Similarly, captivity was difficult for the sensitive Olga.  The stress weighed on her, and she grew thin and drawn, her face aged rapidly during her imprisonment.  Some believe that the young grand duchess had more of a sense of what was coming than even her parents, and, truthfully, that wouldn’t surprise me.

Olga was shot alongside her parents and siblings in July, 1918.  She was later canonized in the Russian Orthodox Church as a passion bearer.

olga child

Nota Bene: This is the first in a series about Tsar Nicholas II’s children. 

All dates prior to February 1918 given in Old Style (OS) format unless otherwise noted.

When this post was originally published, it featured a Photoshopped version of the photograph of Grand Duchess Olga in her nurse’s uniform, in which her face was replaced with that of her sister, Maria.  My apologies for this mistake, which is discussed in more detail here.

Sources:

Nicholas and Alexandra by Robert K. Massie

The Diary of Olga Romanov translated by Helen Azar

Thirteen Years at the Russian Court by Pierre Gilliard

Silly Saturday: Sushi Candy

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My husband’s colleague gave us this sushi candy kit from Japan.  I’d seen these on YouTube a long time ago, and I’d always wanted to try making one.  The basic concept is that the included tray does all the measuring for you and all of the components are made by filling a certain compartment up to the line with water and then mixing in a specific packet full of powder.

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I don’t read Japanese, so I had to watch a YouTube video to find out what packet to put where.  Literally, everything is included, right down to the background with plates and garnish printed on it (that was actually the inner bag, but you cut off the ends and back where the bag is sealed and it makes the place-mat thing).

The first part that you actually make is the rice.  It is made using the largest packet (light blue).  There isn’t much to see in a picture because of course the candy rice is white and so is the tray, so I didn’t photograph this step, but basically you fill the water up to fill in the oval section of the tray and then mix in all the powder until it is fully combined and the mixture starts to look a bit like rice.  You can see a bit of the rice in the next few pictures.

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The next step is making the egg and the salmon.  The egg goes into the long section on the left and is made using the yellow-orange colored packet.  Using the dropper, fill the compartment up to the line with water, mix in the powder and then smooth out the mixture with the spatula.  That will allow it to firm up while you finish the rest of the sushi.  20170212_200544(0)

To make the salmon, do the same thing with the compartment on the right, using the hot pink packet.  The embossed designs on the tray will make the egg and the salmon have the right texture and look.  It really looks realistic when it’s all done.

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The next part is my personal favorite and definitely was the most exciting thing for my kids.  The fish eggs/caviar.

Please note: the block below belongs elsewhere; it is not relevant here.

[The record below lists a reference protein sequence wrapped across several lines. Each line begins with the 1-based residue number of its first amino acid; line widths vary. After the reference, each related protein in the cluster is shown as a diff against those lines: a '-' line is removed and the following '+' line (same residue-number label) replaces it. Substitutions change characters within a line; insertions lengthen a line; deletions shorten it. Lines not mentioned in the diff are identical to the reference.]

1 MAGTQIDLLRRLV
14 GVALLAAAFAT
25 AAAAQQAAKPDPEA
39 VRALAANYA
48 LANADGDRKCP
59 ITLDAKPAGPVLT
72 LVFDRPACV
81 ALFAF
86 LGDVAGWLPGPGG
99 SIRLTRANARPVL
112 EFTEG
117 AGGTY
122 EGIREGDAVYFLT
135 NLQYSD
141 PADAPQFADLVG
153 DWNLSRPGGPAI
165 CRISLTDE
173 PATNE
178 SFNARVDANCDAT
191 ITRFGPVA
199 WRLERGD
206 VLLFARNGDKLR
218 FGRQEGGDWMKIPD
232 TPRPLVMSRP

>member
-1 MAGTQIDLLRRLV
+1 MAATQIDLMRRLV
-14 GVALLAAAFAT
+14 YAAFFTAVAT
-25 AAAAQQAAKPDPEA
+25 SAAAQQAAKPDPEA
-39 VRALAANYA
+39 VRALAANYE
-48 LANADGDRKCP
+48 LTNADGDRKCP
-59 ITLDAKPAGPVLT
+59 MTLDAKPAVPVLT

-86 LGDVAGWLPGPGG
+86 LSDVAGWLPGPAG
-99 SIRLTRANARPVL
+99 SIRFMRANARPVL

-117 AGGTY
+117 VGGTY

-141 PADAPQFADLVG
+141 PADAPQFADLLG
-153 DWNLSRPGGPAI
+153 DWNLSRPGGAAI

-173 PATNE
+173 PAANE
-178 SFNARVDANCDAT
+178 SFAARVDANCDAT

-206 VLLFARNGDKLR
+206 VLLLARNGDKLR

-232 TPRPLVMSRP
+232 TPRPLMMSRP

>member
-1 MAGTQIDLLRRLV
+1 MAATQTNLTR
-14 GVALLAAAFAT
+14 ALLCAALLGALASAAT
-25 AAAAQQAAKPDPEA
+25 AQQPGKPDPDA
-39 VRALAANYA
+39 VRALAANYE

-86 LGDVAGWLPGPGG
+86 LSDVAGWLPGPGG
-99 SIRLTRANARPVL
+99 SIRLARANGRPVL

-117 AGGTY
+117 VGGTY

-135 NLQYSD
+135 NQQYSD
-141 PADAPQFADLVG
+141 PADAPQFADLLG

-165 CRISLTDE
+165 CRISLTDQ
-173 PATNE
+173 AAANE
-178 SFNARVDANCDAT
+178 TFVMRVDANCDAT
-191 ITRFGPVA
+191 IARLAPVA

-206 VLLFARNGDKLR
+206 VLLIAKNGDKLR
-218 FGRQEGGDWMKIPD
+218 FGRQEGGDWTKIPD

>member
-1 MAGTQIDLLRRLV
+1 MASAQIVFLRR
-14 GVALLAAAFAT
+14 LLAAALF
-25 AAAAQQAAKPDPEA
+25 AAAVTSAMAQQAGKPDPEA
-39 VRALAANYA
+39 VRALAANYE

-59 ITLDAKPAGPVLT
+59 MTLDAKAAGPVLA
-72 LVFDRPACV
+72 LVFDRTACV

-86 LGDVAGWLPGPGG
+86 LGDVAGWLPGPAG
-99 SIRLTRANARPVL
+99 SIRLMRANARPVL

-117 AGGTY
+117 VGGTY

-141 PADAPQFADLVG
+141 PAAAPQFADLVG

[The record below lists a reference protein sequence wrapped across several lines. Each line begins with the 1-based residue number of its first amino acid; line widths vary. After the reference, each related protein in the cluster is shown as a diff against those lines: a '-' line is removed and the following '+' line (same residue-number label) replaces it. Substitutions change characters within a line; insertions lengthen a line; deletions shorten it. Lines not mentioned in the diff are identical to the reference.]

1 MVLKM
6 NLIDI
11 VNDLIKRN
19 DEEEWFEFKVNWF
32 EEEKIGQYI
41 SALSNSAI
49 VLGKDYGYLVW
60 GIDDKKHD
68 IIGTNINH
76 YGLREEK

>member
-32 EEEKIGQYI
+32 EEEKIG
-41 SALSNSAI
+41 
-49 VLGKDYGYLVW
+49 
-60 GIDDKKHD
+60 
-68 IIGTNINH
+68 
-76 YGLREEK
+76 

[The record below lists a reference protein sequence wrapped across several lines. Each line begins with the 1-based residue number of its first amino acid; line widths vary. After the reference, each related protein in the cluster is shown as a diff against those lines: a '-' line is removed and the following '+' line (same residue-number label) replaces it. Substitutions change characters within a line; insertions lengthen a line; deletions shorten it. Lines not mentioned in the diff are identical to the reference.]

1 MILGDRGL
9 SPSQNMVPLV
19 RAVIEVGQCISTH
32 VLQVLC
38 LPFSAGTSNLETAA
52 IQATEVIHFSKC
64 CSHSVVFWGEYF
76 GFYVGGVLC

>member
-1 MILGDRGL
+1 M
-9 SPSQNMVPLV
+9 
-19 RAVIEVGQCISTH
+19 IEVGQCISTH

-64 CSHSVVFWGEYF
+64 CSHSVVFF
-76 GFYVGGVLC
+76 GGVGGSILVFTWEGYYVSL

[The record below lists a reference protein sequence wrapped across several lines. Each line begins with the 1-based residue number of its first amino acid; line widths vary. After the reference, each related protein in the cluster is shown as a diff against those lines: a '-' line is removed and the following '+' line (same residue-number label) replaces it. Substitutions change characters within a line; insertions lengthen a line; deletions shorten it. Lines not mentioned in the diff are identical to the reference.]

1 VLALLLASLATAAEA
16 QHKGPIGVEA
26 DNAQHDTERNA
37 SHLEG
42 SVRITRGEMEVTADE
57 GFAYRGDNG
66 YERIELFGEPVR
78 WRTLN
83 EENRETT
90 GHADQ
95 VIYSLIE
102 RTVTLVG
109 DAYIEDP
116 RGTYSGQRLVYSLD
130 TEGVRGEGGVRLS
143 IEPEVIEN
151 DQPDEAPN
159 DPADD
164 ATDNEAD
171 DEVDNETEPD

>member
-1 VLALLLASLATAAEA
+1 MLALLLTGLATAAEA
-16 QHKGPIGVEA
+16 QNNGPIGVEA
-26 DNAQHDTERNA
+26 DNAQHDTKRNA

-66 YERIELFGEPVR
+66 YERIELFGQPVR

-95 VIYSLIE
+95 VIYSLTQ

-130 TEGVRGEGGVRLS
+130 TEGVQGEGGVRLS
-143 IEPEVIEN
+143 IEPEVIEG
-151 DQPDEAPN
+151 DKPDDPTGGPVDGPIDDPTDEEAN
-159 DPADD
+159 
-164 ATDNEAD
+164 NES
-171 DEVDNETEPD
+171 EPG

First you fill section A with water up to the line and stir in the contents of the teal packet.  Then you fill section B to the line and add the darker orange packet and stir.  Next, you fill the dropper up with the stuff in B and slowly, carefully add it to A.  The little droplets will form fish eggs that taste and feel a lot like popping boba, if you have ever had that at your local bubble tea joint.

Check out the video below to see just how mesmerizing, addicting, and downright cool this part is.

Next, it is time to assemble the little bits of sushi candy.

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The egg and salmon need to be cut in half in order to make the right size pieces.  You also want to cut off a little extra in order to chop it up and make the final piece, which is made with a little chopped salmon, a little chopped egg, and some caviar.

Over on the side of the placemat, there are a few guidelines.  One shows how to stretch out the sushi seaweed clay candy stuff — that will make the one with the fish eggs.  The other shows how large to make the rice for everything.  That guideline size is good for the inside of the caviar/ikura sushi, but a little small for everything else.

The kit makes caviar wrapped sushi with the fake sea week, two egg sushi, two salmon sushi, and one that looks like a pile of rice with chopped fish and egg on top.

20170212_201448Once you have assembled everything it is time to make the soy sauce.  Fill the upper compartment in the center (the only one we haven’t used yet) with the stuff in the brown packet.  This mixture will be more runny than the rest, but you can use the eye dropper to add just a little bit on top of each of the pieces of sushi to add a little color. The pictures above are without the soy sauce and the picture below shows what the candy sushi looks like with it.

The final question — how does the sushi taste?  Well, it doesn’t taste like sushi.  (That would be weird.)  The rice actually tastes a lot like Japanese ramune candy (so, basically, it tastes like Sprite or 7-up in the US).  The gummy parts just taste like sweet gummy candy.  It tastes good, even if it doesn’t have tons of flavor.  Basically, it is more about how it looks than how it tastes, though it is definitely a lot of fun and I would make it again.